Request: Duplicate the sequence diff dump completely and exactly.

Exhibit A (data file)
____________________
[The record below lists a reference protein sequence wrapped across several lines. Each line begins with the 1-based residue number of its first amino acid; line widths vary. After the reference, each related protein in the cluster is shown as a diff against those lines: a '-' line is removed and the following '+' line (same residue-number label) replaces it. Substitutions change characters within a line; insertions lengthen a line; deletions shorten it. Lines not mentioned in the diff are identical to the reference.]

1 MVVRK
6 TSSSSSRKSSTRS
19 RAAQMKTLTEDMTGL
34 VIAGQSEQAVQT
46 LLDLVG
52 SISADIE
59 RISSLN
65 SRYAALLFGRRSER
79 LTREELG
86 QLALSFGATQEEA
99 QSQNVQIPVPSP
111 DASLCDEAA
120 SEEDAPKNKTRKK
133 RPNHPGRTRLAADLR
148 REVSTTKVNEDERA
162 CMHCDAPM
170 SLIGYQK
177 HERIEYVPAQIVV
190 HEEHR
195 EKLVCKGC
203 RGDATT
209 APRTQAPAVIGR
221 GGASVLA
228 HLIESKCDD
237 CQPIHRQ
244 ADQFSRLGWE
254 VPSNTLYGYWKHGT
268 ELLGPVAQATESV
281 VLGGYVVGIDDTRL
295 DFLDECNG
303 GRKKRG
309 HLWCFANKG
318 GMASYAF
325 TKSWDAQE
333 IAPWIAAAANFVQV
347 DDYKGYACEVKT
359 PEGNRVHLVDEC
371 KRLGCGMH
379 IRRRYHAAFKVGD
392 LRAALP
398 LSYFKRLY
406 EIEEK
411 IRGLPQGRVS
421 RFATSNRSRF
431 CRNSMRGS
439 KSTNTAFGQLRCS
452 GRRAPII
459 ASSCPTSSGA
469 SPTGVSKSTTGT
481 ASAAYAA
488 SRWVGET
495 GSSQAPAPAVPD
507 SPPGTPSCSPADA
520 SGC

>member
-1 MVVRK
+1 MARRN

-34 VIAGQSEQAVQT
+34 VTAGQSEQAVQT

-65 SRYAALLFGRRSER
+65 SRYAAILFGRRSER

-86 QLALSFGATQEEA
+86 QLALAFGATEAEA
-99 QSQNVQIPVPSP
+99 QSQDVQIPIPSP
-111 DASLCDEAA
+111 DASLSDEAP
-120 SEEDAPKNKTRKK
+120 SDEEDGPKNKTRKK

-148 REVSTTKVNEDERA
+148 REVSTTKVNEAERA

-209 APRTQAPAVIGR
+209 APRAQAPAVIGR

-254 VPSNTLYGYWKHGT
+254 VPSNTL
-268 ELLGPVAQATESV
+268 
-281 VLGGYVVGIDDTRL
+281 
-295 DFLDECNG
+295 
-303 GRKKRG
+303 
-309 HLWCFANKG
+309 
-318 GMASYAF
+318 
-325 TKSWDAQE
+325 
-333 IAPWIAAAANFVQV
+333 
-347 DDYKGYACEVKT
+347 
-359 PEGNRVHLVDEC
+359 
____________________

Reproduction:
[The record below lists a reference protein sequence wrapped across several lines. Each line begins with the 1-based residue number of its first amino acid; line widths vary. After the reference, each related protein in the cluster is shown as a diff against those lines: a '-' line is removed and the following '+' line (same residue-number label) replaces it. Substitutions change characters within a line; insertions lengthen a line; deletions shorten it. Lines not mentioned in the diff are identical to the reference.]

1 MVVRK
6 TSSSSSRKSSTRS
19 RAAQMKTLTEDMTGL
34 VIAGQSEQAVQT
46 LLDLVG
52 SISADIE
59 RISSLN
65 SRYAALLFGRRSER
79 LTREELG
86 QLALSFGATQEEA
99 QSQNVQIPVPSP
111 DASLCDEAA
120 SEEDAPKNKTRKK
133 RPNHPGRTRLAADLR
148 REVSTTKVNEDERA
162 CMHCDAPM
170 SLIGYQK
177 HERIEYVPAQIVV
190 HEEHR
195 EKLVCKGC
203 RGDATT
209 APRTQAPAVIGR
221 GGASVLA
228 HLIESKCDD
237 CQPIHRQ
244 ADQFSRLGWE
254 VPSNTLYGYWKHGT
268 ELLGPVAQATESV
281 VLGGYVVGIDDTRL
295 DFLDECNG
303 GRKKRG
309 HLWCFANKG
318 GMASYAF
325 TKSWDAQE
333 IAPWIAAAANFVQV
347 DDYKGYACEVKT
359 PEGNRVHLVDEC
371 KRLGCGMH
379 IRRRYHAAFKVGD
392 LRAALP
398 LSYFKRLY
406 EIEEK
411 IRGLPQGRVS
421 RFATSNRSRF
431 CRNSMRGS
439 KSTNTAFGQLRCS
452 GRRAPII
459 ASSCPTSSGA
469 SPTGVSKSTTGT
481 ASAAYAA
488 SRWVGET
495 GSSQAPAPAVPD
507 SPPGTPSCSPADA
520 SGC

>member
-1 MVVRK
+1 MARRN

-34 VIAGQSEQAVQT
+34 VTAGQSEQAVQT

-65 SRYAALLFGRRSER
+65 SRYAAILFGRRSER

-86 QLALSFGATQEEA
+86 QLALAFGATEAEA
-99 QSQNVQIPVPSP
+99 QSQDVQIPIPSP
-111 DASLCDEAA
+111 DASLSDEAP
-120 SEEDAPKNKTRKK
+120 SDEEDGPKNKTRKK

-148 REVSTTKVNEDERA
+148 REVSTTKVNEAERA

-209 APRTQAPAVIGR
+209 APRAQAPAVIGR

-254 VPSNTLYGYWKHGT
+254 VPSNTL
-268 ELLGPVAQATESV
+268 
-281 VLGGYVVGIDDTRL
+281 
-295 DFLDECNG
+295 
-303 GRKKRG
+303 
-309 HLWCFANKG
+309 
-318 GMASYAF
+318 
-325 TKSWDAQE
+325 
-333 IAPWIAAAANFVQV
+333 
-347 DDYKGYACEVKT
+347 
-359 PEGNRVHLVDEC
+359 